United States Medical Licensing Examination Policies

The USMLE is the series of examinations required of all applicants for a medical license in any state in the U.S.A. The USMLE is actually made up of three steps. Step 1 is usually taken at the end of the second year of medical school, Step 2 during the senior year, and Step 3 at the end of the first year of residency. The majority of medical schools require their students to pass Step 1 to be promoted to the third year or to graduate. Many schools also require Step 2 passage for graduation. Some residency programs also consider your scores on Step 1 when you apply for residency.

Special Programs and Opportunities

One of the ways in which medical schools differentiate themselves is with the special programs they offer. These may be in the form of research opportunities, opportunities for community involvement, international educational experiences, or in any number of other ways too numerous to mention.

These are all important issues for you to consider. Be sure to consult school Web pages, request catalogs, and review the MSAR to find out what approach is used at the schools you're interested in. Another resource is the AAMC Curriculum Directory, available from the same place you order the MSAR. Do your research! You should know how the schools you're interested in differ in each of the ways discussed. Weigh the pros and cons of each factor and decide which is most appropriate for your learning style. Remember, each medical school will ask you to articulate why you have chosen it.

Teaching Hospitals

Just as important as the basic science curriculum that a medical school offers are its affiliated teaching hospitals. You'll be doing your clinical rotations predominantly in those hospitals and clinics that are designated as teaching hospitals of that school. Your first clinical experiences will be shaped, in large part, by the type of hospitals to which you are exposed. For example, if a medical school is primarily associated with city hospitals, you'll probably be exposed to a disproportionate amount of trauma and emergency medicine. Likewise, if Veteran Administration hospitals predominate, you may encounter many cases of emphysema, heart disease, and post-traumatic stress disorder. What you experience during your clinical rotations may greatly influence your choice of specialty.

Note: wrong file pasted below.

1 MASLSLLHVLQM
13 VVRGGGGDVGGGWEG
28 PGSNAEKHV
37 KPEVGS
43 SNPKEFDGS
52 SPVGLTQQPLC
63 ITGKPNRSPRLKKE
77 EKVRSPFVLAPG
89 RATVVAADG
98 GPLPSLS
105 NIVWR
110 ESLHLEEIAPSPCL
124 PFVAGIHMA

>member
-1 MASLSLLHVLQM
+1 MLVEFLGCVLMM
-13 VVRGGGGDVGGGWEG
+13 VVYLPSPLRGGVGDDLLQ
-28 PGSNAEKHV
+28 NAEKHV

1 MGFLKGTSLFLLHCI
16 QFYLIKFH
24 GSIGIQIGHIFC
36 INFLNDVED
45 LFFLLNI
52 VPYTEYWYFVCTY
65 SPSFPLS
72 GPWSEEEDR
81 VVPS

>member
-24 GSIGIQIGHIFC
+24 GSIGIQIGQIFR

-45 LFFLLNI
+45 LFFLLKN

Location is another important consideration in deciding where to apply to medical school. Most premedical students, however, are so concerned about whether or not they'll be accepted by any school that they fail to consider if they'll be happy spending four years in that locale. Applicants tend to evaluate the medical schools lists based on reputation and prestige, rather than location and lifestyle. Don't make this mistake. The bottom line is that you should choose a school where you'll be happy and comfortable for four years. Medical school has enough stresses with the long hours and hard work. Don't complicate matters by choosing a school in a place where day-to-day living will be a chore.

Take the following location-related factors into account when making your choice:


Many medical centers are located in inner cities with associated high rates of crime. It's obviously an added stress to be in an area in which you feel unsafe. Some medical centers will provide escorts and other security services. Keep this in mind when you're visiting schools and inquire about safety issues. If you're really concerned, you can call the local police station and ask for crime statistics.


Remember that in addition to tuition, you'll also have to pay for housing, food, and transportation. Unfortunately, due to the location of some schools, nearby housing is either unsafe or unaffordable. In some inner-city schools, the majority of the student body resides in dormitories. These dorms are often expensive and have inadequate kitchen facilities. Nonetheless, they may be the best alternatives given the medical school's location.